However, ensure the frozen food is thawed before giving it to your fish. You shouldn’t put frozen food directly into the tank.
Instead, place it inside a container with some water so that it defrosts gradually.
You should also avoid feeding blue tangs too much live food because it can cause bloating and other digestive issues.
You can feed live or frozen food twice a week to meet the dietary requirements of blue tangs.
Veggies are an important part of a blue tang’s diet as they provide essential vitamins and minerals that help keep your fish healthy.
You can feed fresh vegetables like blanched lettuce, spinach leaves, kale, broccoli, etc., twice a week to your blue tangs.
Marine seaweed is also a good source of nutrition for blue tangs.
Feeding a varied diet to blue tangs is best to get all the essential nutrients from different foods for optimal growth.
What Do Blue Tangs Eat in The Wild?
Blue tangs primarily feed on filamentous algae in the wild. In addition, they also eat tiny aquatic creatures known as plankton.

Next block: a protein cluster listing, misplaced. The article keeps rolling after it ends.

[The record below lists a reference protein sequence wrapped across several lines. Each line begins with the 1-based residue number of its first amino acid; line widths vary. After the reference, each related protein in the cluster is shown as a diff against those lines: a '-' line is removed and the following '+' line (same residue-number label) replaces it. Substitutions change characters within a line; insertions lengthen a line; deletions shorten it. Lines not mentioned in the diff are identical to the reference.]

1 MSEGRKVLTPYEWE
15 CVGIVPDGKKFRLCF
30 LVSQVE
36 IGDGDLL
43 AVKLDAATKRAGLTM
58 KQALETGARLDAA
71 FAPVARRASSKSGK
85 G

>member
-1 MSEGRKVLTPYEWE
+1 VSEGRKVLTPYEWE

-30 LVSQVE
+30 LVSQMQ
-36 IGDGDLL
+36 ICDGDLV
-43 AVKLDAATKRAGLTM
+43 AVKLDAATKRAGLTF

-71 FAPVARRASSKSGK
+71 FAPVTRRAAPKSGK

Adult blue tangs are omnivores that feed primarily on benthic or bottom-dwelling algae and occasionally eat plankton.
Young blue tangs, on the other hand, eat lots of phytoplankton.
They use their sharp teeth to scrape off algae from the coral reef.
Adult blue tangs sometimes forage for food singly or in pairs, while smaller ones form large groups and swim long distances browsing for algae throughout the reef.
Blue tangs avoid eating corals and other calcareous material as they don’t have a gizzard-like stomach that can help them grind the hard food items.
Blue tangs are important for the reefs ecosystem as they help keep algae under control, thus preventing algae from overgrowing on corals and suffocating them.
How Often Should You Feed Blue Tangs?
Blue tangs have a fast metabolism. So you need to feed them thrice a day.
They frequently graze on algae and other plant matter in their natural habitat.
Hence, a constant food supply in home aquariums is essential for their healthy development.
You can add live rocks to the tank. They not only act as decoration but also provide an additional food source for your fish.
The advisable quantity of food to feed blue tangs is the one that they can finish in around 3 to 5 minutes.
Any leftover food should be immediately removed from the tank to avoid contamination of the tank water.
Also, avoid overfeeding your blue tangs as this can lead to digestive problems or other health-related issues.
How Long Can Blue Tangs Survive without Food?
Blue tangs can survive 4 to 5 days without food. It’s because they’re frequent algae grazers.
They can survive on only algae in the tank without any supplemental food.
Occasionally skipping a meal doesn’t do much harm to them.